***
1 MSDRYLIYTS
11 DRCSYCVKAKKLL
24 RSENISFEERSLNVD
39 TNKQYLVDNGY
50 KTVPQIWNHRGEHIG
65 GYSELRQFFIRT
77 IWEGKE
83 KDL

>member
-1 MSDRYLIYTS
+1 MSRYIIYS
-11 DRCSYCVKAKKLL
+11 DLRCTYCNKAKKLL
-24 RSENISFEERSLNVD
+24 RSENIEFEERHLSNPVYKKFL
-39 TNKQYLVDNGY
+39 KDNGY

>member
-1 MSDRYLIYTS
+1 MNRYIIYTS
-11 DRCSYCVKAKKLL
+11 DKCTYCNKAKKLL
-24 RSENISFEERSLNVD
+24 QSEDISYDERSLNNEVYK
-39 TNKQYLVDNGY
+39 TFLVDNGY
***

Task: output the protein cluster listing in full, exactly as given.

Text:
1 MSDRYLIYTS
11 DRCSYCVKAKKLL
24 RSENISFEERSLNVD
39 TNKQYLVDNGY
50 KTVPQIWNHRGEHIG
65 GYSELRQFFIRT
77 IWEGKE
83 KDL

>member
-1 MSDRYLIYTS
+1 MSRYIIYS
-11 DRCSYCVKAKKLL
+11 DLRCTYCNKAKKLL
-24 RSENISFEERSLNVD
+24 RSENIEFEERHLSNPVYKKFL
-39 TNKQYLVDNGY
+39 KDNGY

>member
-1 MSDRYLIYTS
+1 MNRYIIYTS
-11 DRCSYCVKAKKLL
+11 DKCTYCNKAKKLL
-24 RSENISFEERSLNVD
+24 QSEDISYDERSLNNEVYK
-39 TNKQYLVDNGY
+39 TFLVDNGY